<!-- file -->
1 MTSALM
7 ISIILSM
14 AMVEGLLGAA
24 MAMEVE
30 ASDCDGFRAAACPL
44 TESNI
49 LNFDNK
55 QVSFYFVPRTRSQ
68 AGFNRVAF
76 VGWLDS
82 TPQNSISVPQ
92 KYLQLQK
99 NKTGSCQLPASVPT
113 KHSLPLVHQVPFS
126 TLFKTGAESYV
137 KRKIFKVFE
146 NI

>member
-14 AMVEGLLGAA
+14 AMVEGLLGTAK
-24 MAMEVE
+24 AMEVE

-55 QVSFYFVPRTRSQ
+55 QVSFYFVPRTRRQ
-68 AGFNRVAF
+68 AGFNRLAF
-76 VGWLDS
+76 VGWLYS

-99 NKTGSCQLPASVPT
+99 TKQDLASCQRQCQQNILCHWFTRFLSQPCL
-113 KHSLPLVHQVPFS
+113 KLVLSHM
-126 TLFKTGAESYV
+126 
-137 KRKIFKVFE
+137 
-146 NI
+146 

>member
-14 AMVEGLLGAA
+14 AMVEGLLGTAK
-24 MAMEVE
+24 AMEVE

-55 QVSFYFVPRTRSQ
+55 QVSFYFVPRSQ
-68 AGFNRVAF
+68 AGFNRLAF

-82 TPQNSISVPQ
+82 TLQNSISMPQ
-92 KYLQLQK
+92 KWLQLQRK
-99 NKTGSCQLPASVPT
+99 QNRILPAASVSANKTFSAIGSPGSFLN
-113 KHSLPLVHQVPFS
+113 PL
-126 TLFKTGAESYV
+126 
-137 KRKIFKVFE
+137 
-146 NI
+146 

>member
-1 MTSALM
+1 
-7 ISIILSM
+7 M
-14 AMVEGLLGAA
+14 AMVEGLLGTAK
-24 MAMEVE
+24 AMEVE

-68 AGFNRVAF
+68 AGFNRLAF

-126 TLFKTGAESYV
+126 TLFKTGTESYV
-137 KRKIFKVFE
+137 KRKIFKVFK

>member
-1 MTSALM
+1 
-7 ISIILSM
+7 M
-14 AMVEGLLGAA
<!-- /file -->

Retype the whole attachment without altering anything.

1 MTSALM
7 ISIILSM
14 AMVEGLLGAA
24 MAMEVE
30 ASDCDGFRAAACPL
44 TESNI
49 LNFDNK
55 QVSFYFVPRTRSQ
68 AGFNRVAF
76 VGWLDS
82 TPQNSISVPQ
92 KYLQLQK
99 NKTGSCQLPASVPT
113 KHSLPLVHQVPFS
126 TLFKTGAESYV
137 KRKIFKVFE
146 NI

>member
-14 AMVEGLLGAA
+14 AMVEGLLGTAK
-24 MAMEVE
+24 AMEVE

-55 QVSFYFVPRTRSQ
+55 QVSFYFVPRTRRQ
-68 AGFNRVAF
+68 AGFNRLAF
-76 VGWLDS
+76 VGWLYS

-99 NKTGSCQLPASVPT
+99 TKQDLASCQRQCQQNILCHWFTRFLSQPCL
-113 KHSLPLVHQVPFS
+113 KLVLSHM
-126 TLFKTGAESYV
+126 
-137 KRKIFKVFE
+137 
-146 NI
+146 

>member
-14 AMVEGLLGAA
+14 AMVEGLLGTAK
-24 MAMEVE
+24 AMEVE

-55 QVSFYFVPRTRSQ
+55 QVSFYFVPRSQ
-68 AGFNRVAF
+68 AGFNRLAF

-82 TPQNSISVPQ
+82 TLQNSISMPQ
-92 KYLQLQK
+92 KWLQLQRK
-99 NKTGSCQLPASVPT
+99 QNRILPAASVSANKTFSAIGSPGSFLN
-113 KHSLPLVHQVPFS
+113 PL
-126 TLFKTGAESYV
+126 
-137 KRKIFKVFE
+137 
-146 NI
+146 

>member
-1 MTSALM
+1 
-7 ISIILSM
+7 M
-14 AMVEGLLGAA
+14 AMVEGLLGTAK
-24 MAMEVE
+24 AMEVE

-68 AGFNRVAF
+68 AGFNRLAF

-126 TLFKTGAESYV
+126 TLFKTGTESYV
-137 KRKIFKVFE
+137 KRKIFKVFK

>member
-1 MTSALM
+1 
-7 ISIILSM
+7 M
-14 AMVEGLLGAA